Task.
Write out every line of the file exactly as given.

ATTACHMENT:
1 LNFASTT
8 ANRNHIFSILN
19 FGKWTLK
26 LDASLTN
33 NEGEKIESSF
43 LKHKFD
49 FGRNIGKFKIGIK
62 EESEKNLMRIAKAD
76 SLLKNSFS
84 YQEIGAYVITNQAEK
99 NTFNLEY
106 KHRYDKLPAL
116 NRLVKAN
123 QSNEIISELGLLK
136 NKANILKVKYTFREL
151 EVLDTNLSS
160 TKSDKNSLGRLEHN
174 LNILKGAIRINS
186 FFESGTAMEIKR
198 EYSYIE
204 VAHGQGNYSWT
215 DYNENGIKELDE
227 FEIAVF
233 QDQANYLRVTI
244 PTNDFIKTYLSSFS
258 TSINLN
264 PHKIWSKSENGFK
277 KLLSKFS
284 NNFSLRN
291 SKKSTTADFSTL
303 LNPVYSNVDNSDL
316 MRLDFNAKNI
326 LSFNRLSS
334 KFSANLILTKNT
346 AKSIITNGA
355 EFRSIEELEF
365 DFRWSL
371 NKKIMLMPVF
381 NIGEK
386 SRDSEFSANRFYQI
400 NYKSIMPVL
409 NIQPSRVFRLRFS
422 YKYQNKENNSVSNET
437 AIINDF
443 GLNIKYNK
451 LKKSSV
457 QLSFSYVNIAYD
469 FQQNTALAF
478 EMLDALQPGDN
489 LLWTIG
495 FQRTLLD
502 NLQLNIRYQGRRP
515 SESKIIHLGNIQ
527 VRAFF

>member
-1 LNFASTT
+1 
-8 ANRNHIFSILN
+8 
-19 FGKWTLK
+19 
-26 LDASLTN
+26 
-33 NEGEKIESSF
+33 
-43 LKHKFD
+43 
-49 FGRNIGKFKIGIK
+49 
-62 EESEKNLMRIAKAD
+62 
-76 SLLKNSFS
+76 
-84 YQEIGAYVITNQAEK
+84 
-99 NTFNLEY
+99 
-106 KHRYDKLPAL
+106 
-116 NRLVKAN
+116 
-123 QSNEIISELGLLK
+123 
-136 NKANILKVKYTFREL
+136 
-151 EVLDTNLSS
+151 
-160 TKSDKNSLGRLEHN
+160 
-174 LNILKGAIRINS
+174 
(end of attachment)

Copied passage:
1 LNFASTT
8 ANRNHIFSILN
19 FGKWTLK
26 LDASLTN
33 NEGEKIESSF
43 LKHKFD
49 FGRNIGKFKIGIK
62 EESEKNLMRIAKAD
76 SLLKNSFS
84 YQEIGAYVITNQAEK
99 NTFNLEY
106 KHRYDKLPAL
116 NRLVKAN
123 QSNEIISELGLLK
136 NKANILKVKYTFREL
151 EVLDTNLSS
160 TKSDKNSLGRLEHN
174 LNILKGAIRINS
186 FFESGTAMEIKR
198 EYSYIE
204 VAHGQGNYSWT
215 DYNENGIKELDE
227 FEIAVF
233 QDQANYLRVTI
244 PTNDFIKTYLSSFS
258 TSINLN
264 PHKIWSKSENGFK
277 KLLSKFS
284 NNFSLRN
291 SKKSTTADFSTL
303 LNPVYSNVDNSDL
316 MRLDFNAKNI
326 LSFNRLSS
334 KFSANLILTKNT
346 AKSIITNGA
355 EFRSIEELEF
365 DFRWSL
371 NKKIMLMPVF
381 NIGEK
386 SRDSEFSANRFYQI
400 NYKSIMPVL
409 NIQPSRVFRLRFS
422 YKYQNKENNSVSNET
437 AIINDF
443 GLNIKYNK
451 LKKSSV
457 QLSFSYVNIAYD
469 FQQNTALAF
478 EMLDALQPGDN
489 LLWTIG
495 FQRTLLD
502 NLQLNIRYQGRRP
515 SESKIIHLGNIQ
527 VRAFF

>member
-1 LNFASTT
+1 
-8 ANRNHIFSILN
+8 
-19 FGKWTLK
+19 
-26 LDASLTN
+26 
-33 NEGEKIESSF
+33 
-43 LKHKFD
+43 
-49 FGRNIGKFKIGIK
+49 
-62 EESEKNLMRIAKAD
+62 
-76 SLLKNSFS
+76 
-84 YQEIGAYVITNQAEK
+84 
-99 NTFNLEY
+99 
-106 KHRYDKLPAL
+106 
-116 NRLVKAN
+116 
-123 QSNEIISELGLLK
+123 
-136 NKANILKVKYTFREL
+136 
-151 EVLDTNLSS
+151 
-160 TKSDKNSLGRLEHN
+160 
-174 LNILKGAIRINS
+174 